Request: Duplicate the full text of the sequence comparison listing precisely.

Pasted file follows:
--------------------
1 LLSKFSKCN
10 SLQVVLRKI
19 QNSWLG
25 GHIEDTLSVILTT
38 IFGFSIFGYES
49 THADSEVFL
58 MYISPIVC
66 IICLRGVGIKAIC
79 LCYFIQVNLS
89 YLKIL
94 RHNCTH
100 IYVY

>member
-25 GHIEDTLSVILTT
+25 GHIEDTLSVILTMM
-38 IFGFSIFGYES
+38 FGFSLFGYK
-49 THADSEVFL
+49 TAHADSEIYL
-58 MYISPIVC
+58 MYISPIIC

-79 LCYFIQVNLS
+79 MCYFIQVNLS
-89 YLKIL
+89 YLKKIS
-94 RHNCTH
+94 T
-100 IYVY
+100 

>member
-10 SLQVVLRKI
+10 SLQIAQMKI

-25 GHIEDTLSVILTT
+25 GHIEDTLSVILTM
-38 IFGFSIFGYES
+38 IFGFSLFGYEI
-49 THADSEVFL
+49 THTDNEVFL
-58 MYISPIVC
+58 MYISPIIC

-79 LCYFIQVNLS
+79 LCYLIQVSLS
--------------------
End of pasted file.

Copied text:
1 LLSKFSKCN
10 SLQVVLRKI
19 QNSWLG
25 GHIEDTLSVILTT
38 IFGFSIFGYES
49 THADSEVFL
58 MYISPIVC
66 IICLRGVGIKAIC
79 LCYFIQVNLS
89 YLKIL
94 RHNCTH
100 IYVY

>member
-25 GHIEDTLSVILTT
+25 GHIEDTLSVILTMM
-38 IFGFSIFGYES
+38 FGFSLFGYK
-49 THADSEVFL
+49 TAHADSEIYL
-58 MYISPIVC
+58 MYISPIIC

-79 LCYFIQVNLS
+79 MCYFIQVNLS
-89 YLKIL
+89 YLKKIS
-94 RHNCTH
+94 T
-100 IYVY
+100 

>member
-10 SLQVVLRKI
+10 SLQIAQMKI

-25 GHIEDTLSVILTT
+25 GHIEDTLSVILTM
-38 IFGFSIFGYES
+38 IFGFSLFGYEI
-49 THADSEVFL
+49 THTDNEVFL
-58 MYISPIVC
+58 MYISPIIC

-79 LCYFIQVNLS
+79 LCYLIQVSLS